PARIS – Amid a pandemic of empty galleries, closed doors and declining revenue, the Louvre is facing new turmoil: a legal battle over the color of its walls.
Stucco cream? Or warm terracotta?
These are the colors of the palace intrigues at the famous French museum awaiting President Emmanuel Macron’s imminent decision to appoint a new leader or extend a third term for his current president, Jean-Luc Martinez.
Some freshly painted walls in the museum are currently at the center of a transatlantic legal dispute between the Louvre and the Cy Twombly Foundation in New York over extensive renovations in the Salle des Bronzes. This gallery, now devoid of its Greek antiquities, features a monumental blue ceiling painting designed in 2010 by Twombly, the abstract American painter who died in 2011, a year after the work was completed.
In the last few weeks there has been a debate in the French press about the suitability of the new wall paint – precisely “Marron Côte d’Azur”, a reddish and black shade. On Friday, Twombly Foundation lawyers filed a lawsuit in a Paris court calling for the Louvre – part of a renovation project in former royal chambers – to be reversed and for the Salle des Bronzes to be restored to its neutral walls. The foundation claims a violation of the French concept of “droit morality” or the moral right to protect the integrity of a work of art.
Twombly’s mural, the color of the Greek Aegean, once dominated the room with its pale stucco walls and limestone floors. The new look consists of parquet floors and terracotta walls, which are in the style of the Second Empire of Napoleon III. Similar to who created the gallery for Etruscan antiquities in the mid-19th century.
In early February, a secret photo of the revamped gallery, taken by someone in the closed museum, ended up in a text message to Nicola Del Roscio, president of the Cy Twombly Foundation. A story soon appeared in a French art magazine, followed by other stories in the French press, including the daily Le Monde.
“It’s offensive,” said David Baum, a New York attorney for the foundation. “Why don’t you at least tell us? This is done via SMS with a picture showing everything is done. We landed on the roof. “
The group’s lawyers immediately sent a series of letters to French officials and the Louvre President demanding that the gallery be restored to its original state. They denounced the “deep red” color as an “aberration” and criticized “rough work” and “unsightly materials”. ”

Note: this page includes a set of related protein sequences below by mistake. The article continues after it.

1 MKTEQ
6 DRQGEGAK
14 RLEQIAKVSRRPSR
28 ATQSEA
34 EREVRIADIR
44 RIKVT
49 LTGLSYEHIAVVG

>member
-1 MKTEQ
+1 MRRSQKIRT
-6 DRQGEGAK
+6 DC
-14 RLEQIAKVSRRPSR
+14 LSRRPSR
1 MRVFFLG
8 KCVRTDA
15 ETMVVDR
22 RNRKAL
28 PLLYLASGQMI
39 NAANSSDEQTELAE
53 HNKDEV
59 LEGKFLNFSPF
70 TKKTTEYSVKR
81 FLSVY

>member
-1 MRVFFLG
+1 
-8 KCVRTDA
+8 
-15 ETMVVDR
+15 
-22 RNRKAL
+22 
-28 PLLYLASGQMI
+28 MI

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To back up their legal arguments, the American foundation allied itself with two high-profile former Louvre officials and submitted a statement from Henri Loyrette (68), the ex-president of the museum, who had blown up the “disfiguring” new paint and parquet flooring .
Marie-Laure Bernadac, 71, a former Louvre curator who wrote a book about the Twombly ceiling, also came out with disdain in a statement on the foundation’s lawsuit: “This sudden and inappropriate change would have deeply affected the artist,” said they. (The Louvre declined to discuss Loyrette and Bernadac’s statements on Friday.)
Both former employees were instrumental in recruiting Twombly – back in the 1980s – to use assistants to design and create the mural. They covered about 3800 square meters of the ceiling with deep blue, indicated by circles and the names in Greek letters of ancient sculptors.
The critical moment of the dispute and its disclosure to the French press aroused the suspicion in the Louvre that there was a story behind this story. Jean-Luc Martinez ended his last term in April after eight years as President of the Museum. He is being considered for a third term of three years. An announcement is expected in the coming weeks.
“The way it was handled was a form of intimidation. This is not a normal practice, ”Martinez said in an interview before the foundation filed the lawsuit, noting that the Louvre had no contact with the foundation before or after the completion of Twombly’s ceiling mural more than 10 years ago.
“Imagine someone comes to your house and tells you I have moral rights and you can’t modify the artwork behind you and you can’t touch it or move your mirror,” he said. “For the Louvre, the work of art is the ceiling and not the room.”
The research for the renovation was carried out for over a decade by Michel Goutal, the chief architect for historic monuments in France, a position independent from the Louvre. He applied to a French historical commission for approval of the restoration plans and matched the colors to a 19th-century painting in the gallery.
Critics of the French press like Didier Rykner, editor of the art journal La Tribune de l’Art, asked why anything had to be changed in the Salle des Bronzes, a little more than ten years after the ceiling.
In an interview, he compared the new look to a “pizzeria”. However, some Le Monde readers were less impressed with Twombly’s art. In letters about the dispute, one reader remarked, “Twombly is not Michaelangelo” and then suggested swapping the ceiling mural at an American museum for a Renoir.
The Louvre has other significant contemporary works, including those by Anselm Kiefer and Georges Braque, who painted amorphous birds on the ceiling of the Salle Henri II in 1953, which is located near Twombly’s mural.
Louvre President Mr Martinez said the foundation’s lawsuit would discourage centuries-old museums from partnering with contemporary artists in the future, which would create fears of legal issues. “Certain colleagues in historical monuments will never work with contemporary art again,” he said. “What signal,” he added, “is the Cy Twombly Foundation sending?”